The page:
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    ABSTRACT: The recent studies of others and of us showing robust efficacy of anti-tangle immunotherapy, directed against phosphorylated (phos)-tau protein, may pave the way to clinical trials of phos-tau immunotherapy in Alzheimer's-disease and other tauopathies. At this stage addressing the safety of the phos-tau-immunotherapy is highly needed, particularly since we have previously shown the neurotoxic potential of tau-immunotherapy, specifically of full-length unphosphorylated-tau vaccine under a CNS-proinflammatory milieu [induced by emulsification in complete-Freund's-adjuvant (CFA) and pertussis-toxin (PT)] in young wild-type (WT)-mice. The aim of our current study was to address safety aspects of the phos-tau-immunotherapy in both neurofibrillary-tangle (NFT)-mice as well as in WT-mice, under challenging conditions of repeated immunizations with phos-tau peptides under a CNS-proinflammatory milieu. NFT- and WT-mice were repeatedly immunized (7 injections in adult-, 4 in aged-mice) with phos-tau peptides emulsified in CFA-PT. A paralytic disease was evident in the phos-tau-immunized adult NFT-mice, developing progressively to 26.7% with the number of injections. Interestingly, the WT-mice were even more prone to develop neuroinflammation following phos-tau immunization, affecting 75% of the immunized mice. Aged mice were less prone to neuroinflammatory manifestations. Anti-phos-tau antibodies, detected in the serum of immunized mice, partially correlated with the neuroinflammation in WT-mice. This points that repeated phos-tau immunizations in the frame of a proinflammatory milieu may be encephalitogenic to tangle-mice, and more robustly to WT-mice, indicating that -under certain conditions- the safety of phos-tau immunotherapy is questionable.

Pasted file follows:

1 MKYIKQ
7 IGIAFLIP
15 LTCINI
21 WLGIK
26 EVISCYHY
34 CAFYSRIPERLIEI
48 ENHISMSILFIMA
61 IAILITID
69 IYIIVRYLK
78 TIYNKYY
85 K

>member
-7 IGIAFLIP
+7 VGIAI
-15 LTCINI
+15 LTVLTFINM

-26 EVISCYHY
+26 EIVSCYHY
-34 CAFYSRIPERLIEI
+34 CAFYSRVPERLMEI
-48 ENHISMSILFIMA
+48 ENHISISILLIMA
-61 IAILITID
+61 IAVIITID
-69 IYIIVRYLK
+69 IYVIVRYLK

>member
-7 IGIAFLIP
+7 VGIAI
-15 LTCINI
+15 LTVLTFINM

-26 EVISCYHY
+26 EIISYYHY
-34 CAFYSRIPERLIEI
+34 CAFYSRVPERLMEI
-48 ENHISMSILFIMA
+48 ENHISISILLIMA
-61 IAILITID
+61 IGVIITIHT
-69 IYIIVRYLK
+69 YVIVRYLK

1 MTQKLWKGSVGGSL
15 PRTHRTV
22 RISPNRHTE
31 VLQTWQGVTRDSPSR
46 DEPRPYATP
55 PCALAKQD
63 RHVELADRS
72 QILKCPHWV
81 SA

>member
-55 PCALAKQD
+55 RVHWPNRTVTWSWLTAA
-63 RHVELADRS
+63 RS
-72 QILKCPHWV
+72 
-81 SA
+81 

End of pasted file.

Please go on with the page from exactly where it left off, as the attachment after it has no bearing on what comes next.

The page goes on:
Experimental Neurology 07/2013; · 4.65 Impact Factor
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    ABSTRACT: The cerebrospinal fluid (CSF) biomarkers amyloid beta 1-42, total tau, and phosphorylated tau are used increasingly for Alzheimer's disease (AD) research and patient management. However, there are large variations in biomarker measurements among and within laboratories. Data from the first nine rounds of the Alzheimer's Association quality control program was used to define the extent and sources of analytical variability. In each round, three CSF samples prepared at the Clinical Neurochemistry Laboratory (Mölndal, Sweden) were analyzed by single-analyte enzyme-linked immunosorbent assay (ELISA), a multiplexing xMAP assay, or an immunoassay with electrochemoluminescence detection. A total of 84 laboratories participated. Coefficients of variation (CVs) between laboratories were around 20% to 30%; within-run CVs, less than 5% to 10%; and longitudinal within-laboratory CVs, 5% to 19%. Interestingly, longitudinal within-laboratory CV differed between biomarkers at individual laboratories, suggesting that a component of it was assay dependent. Variability between kit lots and between laboratories both had a major influence on amyloid beta 1-42 measurements, but for total tau and phosphorylated tau, between-kit lot effects were much less than between-laboratory effects. Despite the measurement variability, the between-laboratory consistency in classification of samples (using prehoc-derived cutoffs for AD) was high (>90% in 15 of 18 samples for ELISA and in 12 of 18 samples for xMAP). The overall variability remains too high to allow assignment of universal biomarker cutoff values for a specific intended use. Each laboratory must ensure longitudinal stability in its measurements and use internally qualified cutoff levels. Further standardization of laboratory procedures and improvement of kit performance will likely increase the usefulness of CSF AD biomarkers for researchers and clinicians.